Light said that while a sur­prise fir­ing like the one Comey re­port­edly ex­pe­ri­enced is highly un­usual in any realm, the ap­proach is par­tic­u­larly hard-hit­ting for gov­ern­ment ex­ec­u­tives. “These are pub­lic ser­vants,” he said. “No mat­ter how mis­guided or in­ept their leadership may have been, you don’t sum­mar­ily fire them, and you don’t do it this way.”

It doesn’t just hit the per­son mak­ing the exit — it can also have last­ing af­ter­shocks with the or­ga­ni­za­tion and the suc­ces­sor. “The fir­ing process it­self sends a sig­nal to po­ten­tial FBI di­rec­tors that they could be sub­ject to the same hu­mil­i­a­tion,” Light said.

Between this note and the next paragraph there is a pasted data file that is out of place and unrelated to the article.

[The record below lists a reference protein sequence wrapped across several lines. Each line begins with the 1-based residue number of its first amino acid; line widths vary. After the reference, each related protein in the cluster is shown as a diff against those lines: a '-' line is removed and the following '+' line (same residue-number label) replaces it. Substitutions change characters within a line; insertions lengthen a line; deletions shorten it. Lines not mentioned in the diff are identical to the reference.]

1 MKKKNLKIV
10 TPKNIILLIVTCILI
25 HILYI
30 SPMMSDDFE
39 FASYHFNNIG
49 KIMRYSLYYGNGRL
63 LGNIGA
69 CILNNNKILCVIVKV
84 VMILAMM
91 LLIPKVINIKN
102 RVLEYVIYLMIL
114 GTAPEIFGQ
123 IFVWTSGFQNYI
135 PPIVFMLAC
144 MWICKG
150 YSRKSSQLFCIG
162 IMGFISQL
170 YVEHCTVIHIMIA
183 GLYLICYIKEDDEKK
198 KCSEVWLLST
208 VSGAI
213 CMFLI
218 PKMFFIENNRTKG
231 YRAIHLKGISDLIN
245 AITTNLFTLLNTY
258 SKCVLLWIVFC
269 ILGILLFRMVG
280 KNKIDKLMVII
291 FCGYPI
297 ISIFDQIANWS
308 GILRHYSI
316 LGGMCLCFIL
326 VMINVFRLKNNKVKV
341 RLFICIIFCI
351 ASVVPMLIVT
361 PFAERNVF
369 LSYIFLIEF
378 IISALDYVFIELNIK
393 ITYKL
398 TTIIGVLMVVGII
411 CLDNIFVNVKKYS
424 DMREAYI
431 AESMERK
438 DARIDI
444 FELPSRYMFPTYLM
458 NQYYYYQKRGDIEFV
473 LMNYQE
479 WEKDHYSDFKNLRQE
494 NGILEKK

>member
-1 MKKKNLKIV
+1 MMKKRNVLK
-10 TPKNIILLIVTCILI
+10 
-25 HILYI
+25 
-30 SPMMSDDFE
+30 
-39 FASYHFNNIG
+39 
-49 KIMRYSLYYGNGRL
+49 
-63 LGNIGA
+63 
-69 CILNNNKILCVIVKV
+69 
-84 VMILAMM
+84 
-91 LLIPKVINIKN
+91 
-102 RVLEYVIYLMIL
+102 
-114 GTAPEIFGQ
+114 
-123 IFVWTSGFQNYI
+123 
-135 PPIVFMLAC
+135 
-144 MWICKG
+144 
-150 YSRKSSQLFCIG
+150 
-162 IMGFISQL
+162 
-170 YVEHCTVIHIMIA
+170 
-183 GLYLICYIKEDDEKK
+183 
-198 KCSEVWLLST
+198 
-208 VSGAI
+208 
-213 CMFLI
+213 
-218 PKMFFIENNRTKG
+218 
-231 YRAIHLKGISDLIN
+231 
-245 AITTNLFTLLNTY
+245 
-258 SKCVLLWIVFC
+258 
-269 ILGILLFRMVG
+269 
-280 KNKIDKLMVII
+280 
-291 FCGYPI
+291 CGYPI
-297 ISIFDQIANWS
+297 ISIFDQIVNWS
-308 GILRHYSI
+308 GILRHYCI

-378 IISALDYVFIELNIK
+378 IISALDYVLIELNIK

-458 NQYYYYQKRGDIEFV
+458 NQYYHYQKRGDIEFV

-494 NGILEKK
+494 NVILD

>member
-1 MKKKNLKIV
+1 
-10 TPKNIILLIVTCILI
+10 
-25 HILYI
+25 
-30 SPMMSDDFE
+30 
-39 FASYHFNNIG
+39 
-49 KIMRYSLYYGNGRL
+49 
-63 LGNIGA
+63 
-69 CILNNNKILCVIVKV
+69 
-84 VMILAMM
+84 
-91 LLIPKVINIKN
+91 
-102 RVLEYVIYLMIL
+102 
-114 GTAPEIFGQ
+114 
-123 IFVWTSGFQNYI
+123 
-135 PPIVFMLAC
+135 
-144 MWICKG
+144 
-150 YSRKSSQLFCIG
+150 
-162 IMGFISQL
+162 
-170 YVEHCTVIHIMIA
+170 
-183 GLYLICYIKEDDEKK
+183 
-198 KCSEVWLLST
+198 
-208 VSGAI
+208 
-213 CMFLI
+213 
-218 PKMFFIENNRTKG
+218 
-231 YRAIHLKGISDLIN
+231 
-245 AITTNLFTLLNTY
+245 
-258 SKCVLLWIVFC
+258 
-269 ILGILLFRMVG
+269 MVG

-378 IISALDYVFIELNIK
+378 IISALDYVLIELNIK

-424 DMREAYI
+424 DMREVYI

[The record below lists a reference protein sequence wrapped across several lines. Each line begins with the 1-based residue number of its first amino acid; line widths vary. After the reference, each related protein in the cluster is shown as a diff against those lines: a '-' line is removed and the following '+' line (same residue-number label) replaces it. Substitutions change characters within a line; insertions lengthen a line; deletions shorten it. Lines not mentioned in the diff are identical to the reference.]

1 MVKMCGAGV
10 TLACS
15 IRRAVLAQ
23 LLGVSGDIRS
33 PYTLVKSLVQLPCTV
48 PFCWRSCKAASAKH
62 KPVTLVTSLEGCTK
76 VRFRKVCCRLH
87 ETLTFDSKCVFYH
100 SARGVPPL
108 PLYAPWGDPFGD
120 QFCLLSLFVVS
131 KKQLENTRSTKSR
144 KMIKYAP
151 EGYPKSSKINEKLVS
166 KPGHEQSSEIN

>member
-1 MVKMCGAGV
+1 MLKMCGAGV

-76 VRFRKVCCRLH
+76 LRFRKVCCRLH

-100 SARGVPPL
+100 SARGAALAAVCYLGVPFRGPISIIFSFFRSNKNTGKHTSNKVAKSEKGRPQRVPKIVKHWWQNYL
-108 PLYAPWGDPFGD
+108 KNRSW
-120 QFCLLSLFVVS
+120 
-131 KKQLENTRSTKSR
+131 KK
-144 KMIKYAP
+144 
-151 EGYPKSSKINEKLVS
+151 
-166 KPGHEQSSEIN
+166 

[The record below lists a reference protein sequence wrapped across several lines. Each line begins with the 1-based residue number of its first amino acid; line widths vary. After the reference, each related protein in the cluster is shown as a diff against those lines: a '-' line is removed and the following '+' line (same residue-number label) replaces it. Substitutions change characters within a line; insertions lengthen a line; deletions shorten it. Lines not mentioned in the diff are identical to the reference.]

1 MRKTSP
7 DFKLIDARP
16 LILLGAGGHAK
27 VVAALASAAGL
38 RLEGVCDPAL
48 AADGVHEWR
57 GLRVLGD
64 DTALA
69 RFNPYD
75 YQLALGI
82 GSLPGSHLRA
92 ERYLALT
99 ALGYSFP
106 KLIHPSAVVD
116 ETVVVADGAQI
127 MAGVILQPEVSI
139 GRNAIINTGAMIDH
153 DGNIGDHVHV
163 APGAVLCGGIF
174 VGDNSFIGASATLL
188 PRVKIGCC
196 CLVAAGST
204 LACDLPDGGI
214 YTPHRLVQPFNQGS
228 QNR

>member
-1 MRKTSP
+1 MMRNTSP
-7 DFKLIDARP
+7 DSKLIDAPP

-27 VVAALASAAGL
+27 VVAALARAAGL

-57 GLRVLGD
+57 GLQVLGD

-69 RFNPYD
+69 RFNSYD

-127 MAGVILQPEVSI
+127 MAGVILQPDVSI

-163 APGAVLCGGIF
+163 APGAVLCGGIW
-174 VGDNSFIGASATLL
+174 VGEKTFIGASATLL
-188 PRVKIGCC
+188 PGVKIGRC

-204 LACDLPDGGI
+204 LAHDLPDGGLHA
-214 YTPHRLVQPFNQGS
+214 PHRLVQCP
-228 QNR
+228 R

Oth­ers sug­gested that Trump’s im­per­sonal dis­missal of Comey could af­fect the FBI it­self. Man­age­ment re­search has shown that sur­vivors of job cuts work harder when they per­ceive that their col­leagues were treated with dig­nity.

Stier at the Part­ner­ship for Pub­lic Ser­vice notes that the FBI, in par­tic­u­lar, has em­ploy­ees with par­tic­u­larly long tenures and that the agency has tra­di­tion­ally been above po­lit­i­cal whims: “This has all kinds of im­pli­ca­tions, not the least of which is for the FBI it­self. It is a trau­matic event to lose your leader, and it’s made more trau­matic by the way in which it was done.” (In the me­dia brief­ing Wed­nes­day, San­ders said Trump would be dis­cussing morale with the FBI’s new act­ing direc­tor, Andrew McCabe, and would of­fer to speak to em­ploy­ees.)